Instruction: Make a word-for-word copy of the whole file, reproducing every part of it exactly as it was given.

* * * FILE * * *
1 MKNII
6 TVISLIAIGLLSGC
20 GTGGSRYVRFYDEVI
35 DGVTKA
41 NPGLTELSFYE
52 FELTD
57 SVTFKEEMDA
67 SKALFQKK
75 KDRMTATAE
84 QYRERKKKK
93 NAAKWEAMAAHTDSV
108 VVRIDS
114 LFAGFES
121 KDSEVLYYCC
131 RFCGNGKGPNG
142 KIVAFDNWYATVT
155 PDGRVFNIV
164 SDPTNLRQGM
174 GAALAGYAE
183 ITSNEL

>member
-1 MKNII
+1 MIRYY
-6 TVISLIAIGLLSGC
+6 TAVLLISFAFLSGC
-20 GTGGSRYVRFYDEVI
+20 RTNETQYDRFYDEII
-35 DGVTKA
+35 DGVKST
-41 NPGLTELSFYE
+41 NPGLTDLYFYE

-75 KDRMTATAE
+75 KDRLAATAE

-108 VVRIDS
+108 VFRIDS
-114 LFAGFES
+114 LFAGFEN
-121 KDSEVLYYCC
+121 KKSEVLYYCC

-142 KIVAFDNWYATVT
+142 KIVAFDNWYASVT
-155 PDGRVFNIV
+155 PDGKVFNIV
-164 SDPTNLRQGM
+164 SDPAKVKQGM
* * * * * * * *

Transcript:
1 MKNII
6 TVISLIAIGLLSGC
20 GTGGSRYVRFYDEVI
35 DGVTKA
41 NPGLTELSFYE
52 FELTD
57 SVTFKEEMDA
67 SKALFQKK
75 KDRMTATAE
84 QYRERKKKK
93 NAAKWEAMAAHTDSV
108 VVRIDS
114 LFAGFES
121 KDSEVLYYCC
131 RFCGNGKGPNG
142 KIVAFDNWYATVT
155 PDGRVFNIV
164 SDPTNLRQGM
174 GAALAGYAE
183 ITSNEL

>member
-1 MKNII
+1 MIRYY
-6 TVISLIAIGLLSGC
+6 TAVLLISFAFLSGC
-20 GTGGSRYVRFYDEVI
+20 RTNETQYDRFYDEII
-35 DGVTKA
+35 DGVKST
-41 NPGLTELSFYE
+41 NPGLTDLYFYE

-75 KDRMTATAE
+75 KDRLAATAE

-108 VVRIDS
+108 VFRIDS
-114 LFAGFES
+114 LFAGFEN
-121 KDSEVLYYCC
+121 KKSEVLYYCC

-142 KIVAFDNWYATVT
+142 KIVAFDNWYASVT
-155 PDGRVFNIV
+155 PDGKVFNIV
-164 SDPTNLRQGM
+164 SDPAKVKQGM